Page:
I’ll be focusing most of my time on my Olive Tree Genealoy website but I’ll also be writing more Genealogy books, including my Janie Riley genealogy mysteries. 


New horizons await and I am eager to start this new journey.

 

September 13, 2021

The Things Family Don’t Know Astound Me!


Before the Pandemic hit I joined my brother and nephew and families for a dinner out. During the evening I showed them a booklet I was creating for our McGinnis family ancestry.

My nephew expressed surprise that my mother and father (his grandparents) had been married in a double wedding ceremony with my mother's sister. This was news to him!

This may seem like a small thing but I was startled. That double wedding was something I heard about as a young child. I have the actual wedding invitation. I have newspaper articles about the two sisters in Guelph who were to be married in a double ceremony. 

I have articles about their showers, their trousseau teas, their wedding and their honeymoon plans. I have a photo of my mom and dad standing on the steps of the church on their Wedding Day. I have a group photo of the Wedding party. 

For me, this is old news and something I know as if it happened to me. I assumed everyone in the family knew. It never occured to me that my nieces or nephews might never have heard of it.

Didn't my brother ever mention it? Did he know? I suddenly feel quite a bit of pressure to spread the word! To share the stories and the facts I've known for so many years. 

Maybe I'm the only one who knows and boy that worries me. I made an error by assuming everyone in the family knew of this special day. What else don't they know (that I do). 

I grew up hearing stories. My mother, grandmother and aunt all told me stories of their childhood and their lives. I asked for the stories over and over again. They showed me clippings from newspapers. My mom had a scrapbook (which may actually have been my grandmother's, my memory is fuzzy on that) which she eventually gave me and that is where all the newspaper clippings, the wedding invitation, etc were.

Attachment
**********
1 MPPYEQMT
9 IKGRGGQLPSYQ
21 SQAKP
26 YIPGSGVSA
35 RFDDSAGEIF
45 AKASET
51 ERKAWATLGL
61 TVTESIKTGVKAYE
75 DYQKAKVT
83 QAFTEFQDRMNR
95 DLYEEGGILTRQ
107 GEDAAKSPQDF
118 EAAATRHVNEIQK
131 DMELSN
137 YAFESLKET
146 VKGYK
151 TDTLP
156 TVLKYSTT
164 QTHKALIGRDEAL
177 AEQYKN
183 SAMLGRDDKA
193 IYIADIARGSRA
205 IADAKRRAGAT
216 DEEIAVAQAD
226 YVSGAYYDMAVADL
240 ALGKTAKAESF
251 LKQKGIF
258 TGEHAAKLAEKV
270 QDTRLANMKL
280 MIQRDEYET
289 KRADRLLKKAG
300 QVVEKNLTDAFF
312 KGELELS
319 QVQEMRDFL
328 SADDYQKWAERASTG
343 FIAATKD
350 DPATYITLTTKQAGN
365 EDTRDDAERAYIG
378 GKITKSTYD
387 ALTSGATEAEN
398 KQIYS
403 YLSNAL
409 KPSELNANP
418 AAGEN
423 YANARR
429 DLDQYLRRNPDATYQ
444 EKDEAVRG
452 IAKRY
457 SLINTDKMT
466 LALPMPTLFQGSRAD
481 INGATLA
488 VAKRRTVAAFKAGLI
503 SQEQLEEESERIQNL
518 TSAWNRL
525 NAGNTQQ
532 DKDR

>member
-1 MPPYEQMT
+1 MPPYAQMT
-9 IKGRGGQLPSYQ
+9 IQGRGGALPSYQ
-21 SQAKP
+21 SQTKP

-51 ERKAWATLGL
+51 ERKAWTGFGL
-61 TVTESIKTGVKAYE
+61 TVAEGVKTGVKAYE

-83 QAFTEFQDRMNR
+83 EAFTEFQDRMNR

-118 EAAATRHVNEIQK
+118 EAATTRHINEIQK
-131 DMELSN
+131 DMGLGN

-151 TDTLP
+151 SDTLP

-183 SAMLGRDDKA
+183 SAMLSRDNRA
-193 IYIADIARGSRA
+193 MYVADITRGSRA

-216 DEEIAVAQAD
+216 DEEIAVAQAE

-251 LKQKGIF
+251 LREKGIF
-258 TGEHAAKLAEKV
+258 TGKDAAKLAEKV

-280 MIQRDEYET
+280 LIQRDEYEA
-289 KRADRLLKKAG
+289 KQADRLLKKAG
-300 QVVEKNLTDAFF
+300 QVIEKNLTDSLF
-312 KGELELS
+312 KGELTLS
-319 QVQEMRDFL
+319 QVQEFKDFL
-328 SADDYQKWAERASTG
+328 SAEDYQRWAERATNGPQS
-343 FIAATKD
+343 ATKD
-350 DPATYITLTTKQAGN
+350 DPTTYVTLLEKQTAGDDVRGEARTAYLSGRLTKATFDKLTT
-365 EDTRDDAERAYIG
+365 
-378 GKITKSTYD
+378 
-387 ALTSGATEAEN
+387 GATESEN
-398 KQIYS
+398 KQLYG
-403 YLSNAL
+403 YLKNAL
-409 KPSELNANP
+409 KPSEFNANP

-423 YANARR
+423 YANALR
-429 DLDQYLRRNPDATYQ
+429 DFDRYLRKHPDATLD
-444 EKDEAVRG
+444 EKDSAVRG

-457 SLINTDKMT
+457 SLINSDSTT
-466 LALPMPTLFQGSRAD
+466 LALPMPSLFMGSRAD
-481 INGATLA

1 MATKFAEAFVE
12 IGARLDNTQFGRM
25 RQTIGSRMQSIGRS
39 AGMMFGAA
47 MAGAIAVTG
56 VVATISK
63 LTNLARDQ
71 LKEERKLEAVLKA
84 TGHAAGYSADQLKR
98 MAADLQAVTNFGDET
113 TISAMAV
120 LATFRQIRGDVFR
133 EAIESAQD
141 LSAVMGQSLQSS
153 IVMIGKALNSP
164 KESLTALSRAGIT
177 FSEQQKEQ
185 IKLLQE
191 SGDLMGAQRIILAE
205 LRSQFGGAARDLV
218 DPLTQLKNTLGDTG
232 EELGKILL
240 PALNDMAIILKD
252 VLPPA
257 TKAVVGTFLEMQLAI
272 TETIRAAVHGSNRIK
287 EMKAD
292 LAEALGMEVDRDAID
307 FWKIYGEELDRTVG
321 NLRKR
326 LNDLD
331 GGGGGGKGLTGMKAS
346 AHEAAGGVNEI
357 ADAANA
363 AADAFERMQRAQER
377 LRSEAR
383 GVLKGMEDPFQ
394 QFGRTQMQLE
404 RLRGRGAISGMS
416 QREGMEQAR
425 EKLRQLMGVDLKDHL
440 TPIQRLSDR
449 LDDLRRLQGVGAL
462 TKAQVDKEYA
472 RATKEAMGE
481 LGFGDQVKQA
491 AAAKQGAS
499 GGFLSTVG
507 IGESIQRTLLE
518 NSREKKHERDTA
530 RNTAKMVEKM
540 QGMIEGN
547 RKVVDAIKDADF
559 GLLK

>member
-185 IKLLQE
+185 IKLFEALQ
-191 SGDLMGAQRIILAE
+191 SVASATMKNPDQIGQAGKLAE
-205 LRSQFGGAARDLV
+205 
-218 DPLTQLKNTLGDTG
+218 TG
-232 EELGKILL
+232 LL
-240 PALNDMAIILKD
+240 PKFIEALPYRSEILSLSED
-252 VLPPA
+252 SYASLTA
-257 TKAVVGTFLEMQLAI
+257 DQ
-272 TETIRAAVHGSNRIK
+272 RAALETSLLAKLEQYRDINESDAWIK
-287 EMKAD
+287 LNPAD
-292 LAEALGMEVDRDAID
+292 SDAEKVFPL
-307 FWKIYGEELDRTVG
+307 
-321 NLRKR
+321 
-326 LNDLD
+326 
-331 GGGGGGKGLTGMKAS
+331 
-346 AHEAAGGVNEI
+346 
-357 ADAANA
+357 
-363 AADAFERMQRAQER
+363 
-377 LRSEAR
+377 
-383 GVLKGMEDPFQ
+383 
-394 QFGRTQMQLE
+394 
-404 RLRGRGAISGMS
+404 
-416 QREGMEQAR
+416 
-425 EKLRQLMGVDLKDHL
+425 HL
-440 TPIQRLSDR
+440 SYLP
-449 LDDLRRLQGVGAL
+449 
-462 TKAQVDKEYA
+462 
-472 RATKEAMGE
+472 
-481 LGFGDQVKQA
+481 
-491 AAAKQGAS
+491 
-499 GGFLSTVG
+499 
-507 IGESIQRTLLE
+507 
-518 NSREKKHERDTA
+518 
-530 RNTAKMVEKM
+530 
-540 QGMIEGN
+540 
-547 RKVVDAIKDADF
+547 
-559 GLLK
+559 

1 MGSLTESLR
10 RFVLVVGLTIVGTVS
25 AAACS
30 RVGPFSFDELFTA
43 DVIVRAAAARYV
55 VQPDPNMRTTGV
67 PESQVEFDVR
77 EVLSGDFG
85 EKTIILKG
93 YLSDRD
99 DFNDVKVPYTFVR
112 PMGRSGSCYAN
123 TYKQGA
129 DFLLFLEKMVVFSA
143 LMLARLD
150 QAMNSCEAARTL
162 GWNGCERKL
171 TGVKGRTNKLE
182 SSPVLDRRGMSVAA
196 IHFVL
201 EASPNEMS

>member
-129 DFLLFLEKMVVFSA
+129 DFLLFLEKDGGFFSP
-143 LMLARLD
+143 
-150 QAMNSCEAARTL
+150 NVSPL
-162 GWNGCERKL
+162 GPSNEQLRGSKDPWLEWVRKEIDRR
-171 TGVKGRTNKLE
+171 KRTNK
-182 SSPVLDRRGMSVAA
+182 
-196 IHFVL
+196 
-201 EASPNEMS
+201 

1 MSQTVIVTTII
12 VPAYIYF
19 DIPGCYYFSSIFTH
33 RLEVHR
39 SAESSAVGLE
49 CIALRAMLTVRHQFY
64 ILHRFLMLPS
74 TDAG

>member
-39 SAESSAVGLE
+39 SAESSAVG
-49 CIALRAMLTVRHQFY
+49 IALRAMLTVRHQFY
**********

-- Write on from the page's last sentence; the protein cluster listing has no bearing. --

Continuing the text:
Maybe that's why I am a genealogist. I love hearing the stories, learning about the people living their daily lives. It's not about the names or dates or going back the furthest in time. For me it's all about the people - who were they, what events did they experience, what emotions did they feel, how did they live their lives... these are important to me and finding the answers to those questions make my ancestors alive for me. 

What’s important to you as the keeper of the family genealogy?

September 9, 2021

Haldimand County Obituary Ames Moulton Webb 1919

 Agnes Isabell Moulton Webb, wife of Alfred Webb, 26 years old, died February 11, 1919.

 A death registration for Agnes, found on Ancestry, indicates she died of influenza, so no doubt the Spanish Flu. Her marriage to Alfred in March 1915 provides her parents' names as Herbert Foster Moulton and Sarah Pattison

September 7, 2021

Haldimand County Obituary.Mary Sophia Webb Thompson 1938

 Mary Sophia Webb, wife of Calvin Thompson died in Hagersville, January 27, 1938


Her certificate of death was found on Ancestry showing she had a cerebral thrombosis causing death.


 

September 5, 2021

Haldimand County Obituary William Winter 1917

 William Winter died in South Cayuga February 25, 1917, age 85



According to his death registration found on Ancestry William was born in England. He is recorded with the surname Winters. I will leave it to interested descendants to figure out the cause of death. It appears to say hypoplaste Puen which I believe has something to do with the heart.



September 3, 2021

Haldimand County Obituary John William West 1917

 John Wm. (William) West died in Dunnville April 16, 1917.

His death registration was found on Ancestry indicating he died of heart failure in the House of Refuge (poorhouse). He was a widower, born in Ancaster Township, age 82 (as per death registration) and was buried in Cayuga. No information was known of his parents' names.